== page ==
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The Four-Stroke Singles National Owners Club Rally in Wyoming

FSSNOC rider sign-in was 95 percent tire-kicking and 5 percent paperwork.

FSSNOC rider sign-in was 95 percent tire-kicking and 5 percent paperwork.

Photo Credit: GREGORY W. FRAZIER

GREGORY W. FRAZIER
June 1, 2004
Filed under Motorcycle Rallies + Clubs

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Motorcycle celebrations take many shapes and forms. Own a Harley-Davidson in 2003 and you could have rallied in Milwaukee to celebrate 100 years of the company. Own a Harley-Davidson single-cylinder four-stroke model and you could have avoided the traffic snarls, Elton John and $200-per-night hotel rooms, and celebrated “Fizz-Knocking” in the wilds of Wyoming Indian Country.

The Four-Stroke Singles National Owners Club (FSSNOC, pronounced “fizzknock”) partied for three days at their Grand National Rally in a small town literally in the middle of nowhere: Lander, Wyoming. The tallest structures for hundreds of miles were oil rigs and telephone relay towers, giving members unobstructed views of snowcapped Rocky Mountains as they rode into their rally center.

Judging was for “all-comers” and ranged from “longest ride-in” to an unofficial, “Who can hang the most accessories on a four-stroke single.”

Judging was for “all-comers” and ranged from “longest ride-in” to an unofficial, “Who can hang the most accessories on a four-stroke single.”

The FSSNOC group is an odd bunch. Their club proclamation is, “We are a group of unusual motorcyclists who own and enjoy an increasingly unique breed of motorcycle.” The annual rally was a display of what “unique” means. Mixed among the Kawasaki KLRs and BMW F650s were a 1966 Velocette Venom Thruxton and a 1955 Norton 19S, both ridden to the rally. And ride to the rally the Fizz-Knockers did, an average of 1,992 miles each, one way. The member having ridden the most miles to the rally was Linda Osterhouse on a Honda NX250, bagging 3,658 miles in and a total of 5,400 miles round-trip. That was not too shabby for Linda, nor a single with 61,000 miles on the clock.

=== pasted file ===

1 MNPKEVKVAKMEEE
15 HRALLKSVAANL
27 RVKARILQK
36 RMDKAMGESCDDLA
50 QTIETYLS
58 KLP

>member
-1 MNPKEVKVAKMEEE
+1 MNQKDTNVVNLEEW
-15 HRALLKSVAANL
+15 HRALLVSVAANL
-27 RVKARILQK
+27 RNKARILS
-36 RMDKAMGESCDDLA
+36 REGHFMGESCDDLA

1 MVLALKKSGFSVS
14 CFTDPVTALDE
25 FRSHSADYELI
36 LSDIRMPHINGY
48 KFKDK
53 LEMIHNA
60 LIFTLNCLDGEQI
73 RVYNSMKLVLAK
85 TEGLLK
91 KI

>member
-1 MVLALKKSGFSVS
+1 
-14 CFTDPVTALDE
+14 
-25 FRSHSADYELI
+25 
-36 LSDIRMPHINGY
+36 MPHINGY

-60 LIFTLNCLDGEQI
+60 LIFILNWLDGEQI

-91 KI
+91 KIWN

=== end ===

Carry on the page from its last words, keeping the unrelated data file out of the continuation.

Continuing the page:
The thought of big single-cylinder four-stroke motorcycles conjures up images of ironmen trying to kick life into English beasts with faulty electrical systems, but not so with the FSSNOC gang. All the thumpers started and returned from their daily rides, much to the dismay of Lucas Electric-haters.

To say the gathered tribe of Fizz-Knockers in Wyoming were riders and not trailer queens would be an understatement. They were a hardened bunch, some braving a snowstorm over the Big Horn Mountains to check in on time the first day. To add to the fun, the Wyoming Department of Transportation had made the last six miles into town a muddy dirt track that Mother Nature watered liberally. More than one heavily laden rider got a chance to find their handlebar stops as they flopped from side to side in the mud and rocks over six miles of “Welcome To Lander’s Public Enduro Course.”

Rallygoer trying to figure out how he can fit another single in the garage.

Rallygoer trying to figure out how he can fit another single in the garage.

Throughout the year Fizz-Knockers regionally gather for weekend riding and camaraderie, like the September 2003 Du-Nuttin’ Rally in Morro Bay, California.

Their annual Grand National Rally pulls in singles from all corners of the United States with a sprinkling of Canadians. Since most ride to the event, they get their saddle miles and sightseeing done on the way in and out. The two days of rallying is more eating and tire-kicking, with no weenie-catching or riding over planks in a field. A lunch ride out of Lander, called the Iron Gutt Ride, was a 15-mile hop.

Loops varied out of rally headquarters each day, but all roads met at lunch to swap more singles stories over burgers and fries.